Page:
Crack on the top of window (facade)

Dear everyone,

I am in a situation which really bothers me a lot. I have hired a company to conduct a tecnical inspection to the house that I have an intention to move.

During inspection they found a crack on lintel which is above the window. There is no cracks visible on foundation, so I am not sure what caused it. My feelings say that it has something to do with the extension next to that window, which was a balcony once and now it has been included to the room. There is a long striplike crack on the ceiling of this extension, however both sides of this crack sound differently. Which probably means 2 different materials, and hence the crack, as the two cracks are not on the same line.

However, this lintel crack gives me sleepless nights. As it has 3rd floor and last floor on the top of it, I am afraid that is a serious structural issue, and it may even lead to collapse of the wall. Either I should step down at this point with that house, or I can continue and get that fixed (by only changing lintel).

Could anyone please tell me is this something serious, does it mean there is a serious construction problem. In your experience, after getting it fixed, does it come back again?

I found many helpful comments posted by @tglaze on this form, and that was my main motivation to write here. I would be happy to get any insights from you. Picture is attached (lintel crack).

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You have intention to move? What does that mean? You bought it? You’re renting it? You’re couch surfing?

Drywall cracks and header/Lintel cracks and shifting and such are all potentially major issues and need to be examined by a structural engineer.

It is impossible to advise you based on one picture and no one here will likely tell you anything beyond the fact that you need to get an engineer involved.

Here’s something else to consider. A true examination of what is going on here will likely be destructive. It will probably require removing drywall. If that header is holding up(or supposed to) that brick facade, it is no longer working. Thousands of pounds of bricks could come off that home during a wet, windy storm.

If you are in the process of buying this home, you may want to hit the brakes until it’s checked out.


What Mark said… :point_up:

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Yep, what Mark and Ryan said above… ^^^

You would be well served to employ the services of a structural engineer.

PS That appears to be a big building to move.


Can very well be something serious.
Any images further back showing the entire window and the veneer?
Age of the building.

That crack looks bad. I know you are in the Netherlands. Do you have a home inspector or good contractor to evaluate it there? Or get a structural engineer. My guess is that the lintel should be replaced.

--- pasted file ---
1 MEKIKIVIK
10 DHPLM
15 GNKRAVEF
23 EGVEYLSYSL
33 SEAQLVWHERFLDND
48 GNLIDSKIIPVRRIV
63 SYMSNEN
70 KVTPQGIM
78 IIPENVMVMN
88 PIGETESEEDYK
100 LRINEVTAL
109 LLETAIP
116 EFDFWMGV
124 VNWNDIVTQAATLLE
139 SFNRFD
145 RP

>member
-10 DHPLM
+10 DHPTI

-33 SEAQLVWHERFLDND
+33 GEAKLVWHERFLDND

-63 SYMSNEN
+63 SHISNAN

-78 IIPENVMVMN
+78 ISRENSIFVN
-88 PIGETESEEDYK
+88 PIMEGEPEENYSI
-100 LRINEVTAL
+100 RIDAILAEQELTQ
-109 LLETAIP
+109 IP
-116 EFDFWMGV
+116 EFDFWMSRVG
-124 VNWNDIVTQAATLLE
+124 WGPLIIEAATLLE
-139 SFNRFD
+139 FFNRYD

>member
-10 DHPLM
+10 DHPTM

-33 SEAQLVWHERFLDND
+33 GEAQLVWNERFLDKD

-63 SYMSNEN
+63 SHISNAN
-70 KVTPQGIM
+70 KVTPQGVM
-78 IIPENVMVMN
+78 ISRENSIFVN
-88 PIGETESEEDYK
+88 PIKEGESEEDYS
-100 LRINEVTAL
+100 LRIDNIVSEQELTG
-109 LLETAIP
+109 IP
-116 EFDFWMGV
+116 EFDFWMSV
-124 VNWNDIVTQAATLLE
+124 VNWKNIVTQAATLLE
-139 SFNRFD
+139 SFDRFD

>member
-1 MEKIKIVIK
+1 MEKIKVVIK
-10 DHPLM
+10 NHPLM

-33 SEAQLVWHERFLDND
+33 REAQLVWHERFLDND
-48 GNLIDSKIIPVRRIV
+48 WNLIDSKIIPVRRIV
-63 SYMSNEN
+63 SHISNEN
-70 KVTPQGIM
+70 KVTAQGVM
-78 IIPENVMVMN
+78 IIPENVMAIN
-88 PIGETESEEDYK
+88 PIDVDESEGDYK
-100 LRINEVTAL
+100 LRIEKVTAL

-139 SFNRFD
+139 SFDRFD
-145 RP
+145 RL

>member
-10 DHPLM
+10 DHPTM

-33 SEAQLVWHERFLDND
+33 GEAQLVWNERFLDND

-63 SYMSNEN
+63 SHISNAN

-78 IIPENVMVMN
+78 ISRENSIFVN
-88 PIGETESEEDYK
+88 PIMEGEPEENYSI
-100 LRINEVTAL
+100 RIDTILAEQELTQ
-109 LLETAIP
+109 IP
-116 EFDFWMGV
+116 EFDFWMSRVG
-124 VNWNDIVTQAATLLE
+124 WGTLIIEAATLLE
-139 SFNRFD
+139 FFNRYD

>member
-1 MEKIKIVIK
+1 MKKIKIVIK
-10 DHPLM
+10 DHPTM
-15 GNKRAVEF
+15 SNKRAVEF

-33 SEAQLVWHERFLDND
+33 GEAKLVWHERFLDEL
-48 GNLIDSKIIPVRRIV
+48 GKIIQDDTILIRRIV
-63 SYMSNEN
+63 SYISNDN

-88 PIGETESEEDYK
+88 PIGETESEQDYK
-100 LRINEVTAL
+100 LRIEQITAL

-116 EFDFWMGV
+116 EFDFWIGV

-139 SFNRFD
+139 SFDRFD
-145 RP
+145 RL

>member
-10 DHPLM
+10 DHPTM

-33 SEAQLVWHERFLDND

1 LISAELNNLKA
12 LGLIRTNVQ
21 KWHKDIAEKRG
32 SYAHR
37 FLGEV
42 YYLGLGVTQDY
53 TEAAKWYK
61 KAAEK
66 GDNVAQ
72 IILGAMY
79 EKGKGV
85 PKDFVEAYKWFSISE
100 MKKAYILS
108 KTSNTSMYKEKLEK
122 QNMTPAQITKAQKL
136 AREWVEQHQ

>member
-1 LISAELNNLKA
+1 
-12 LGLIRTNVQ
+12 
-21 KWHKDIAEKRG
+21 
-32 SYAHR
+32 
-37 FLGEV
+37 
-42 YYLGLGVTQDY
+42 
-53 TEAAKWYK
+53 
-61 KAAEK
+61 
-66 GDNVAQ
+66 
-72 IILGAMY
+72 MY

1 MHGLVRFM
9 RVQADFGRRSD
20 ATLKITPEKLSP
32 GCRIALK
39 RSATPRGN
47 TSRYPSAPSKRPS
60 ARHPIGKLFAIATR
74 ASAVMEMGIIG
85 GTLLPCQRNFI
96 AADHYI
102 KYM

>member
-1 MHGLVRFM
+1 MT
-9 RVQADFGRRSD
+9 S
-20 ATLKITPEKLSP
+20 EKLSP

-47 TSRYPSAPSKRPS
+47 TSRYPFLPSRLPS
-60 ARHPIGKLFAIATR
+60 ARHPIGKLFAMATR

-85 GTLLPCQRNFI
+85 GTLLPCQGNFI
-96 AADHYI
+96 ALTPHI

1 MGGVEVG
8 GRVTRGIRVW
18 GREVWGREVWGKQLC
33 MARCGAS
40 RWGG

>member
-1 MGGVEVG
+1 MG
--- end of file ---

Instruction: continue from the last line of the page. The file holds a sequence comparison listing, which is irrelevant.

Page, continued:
Thank you for the explanation. Unfortunately, I have not had a chance to upload more than one picture to explain it better. I am in procees of buying this house which I have to decide if I want to sign the contract or not.

Are there usually metal beams inside such lintels?

Unfortunately, I do not know anyone who do these. After (if) I sign, I will have 3 days to step back. Less likely anyone will be available for quick inspection in Netherlands.

The crack was found during inspection before the mortgage application. And the explanation that inspector wrote in report is this:

“There are defects to the head (lintel) above the window unit cq weight bearing/supporting construction.
Probably, these defects cannot be repaired (easily) anymore. If so, the head (lintel) needs to be replaced. If
repair is attempted, clean possilby rusting reinforcement steel thoroughly, protect with a paint system and
repair the concrete according to existing work. Make sure that there is sufficient concrete covering the
reinforcement steel.”

There is your answer from your inspector.
In the US and Canada, this would be a negotiating item between the buyer and seller. The buyer would either try to get the seller to pay for correction before transfer of ownership or negotiate the price down sufficiently to offset the out-of-pocket cost of correction or get the seller to escrow sufficient money to pay for the correction after the buyer takes possession or the buyer might just walk away and look for the next house.
Ask your inspector if he can make a guess on cost of repair if you cannot get a contractor to give you an estimate.

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Thank you.

Yes, but there are other types of lintel materials, such as concrete.

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Yep, that’s a bad one.
Need more than someone to “Look” at it.

Anything happening on the inside wall?


IMO, and as others have already mentioned, you need to contact a Structural Engineer to evaluate and make any recommendations concerning that crack.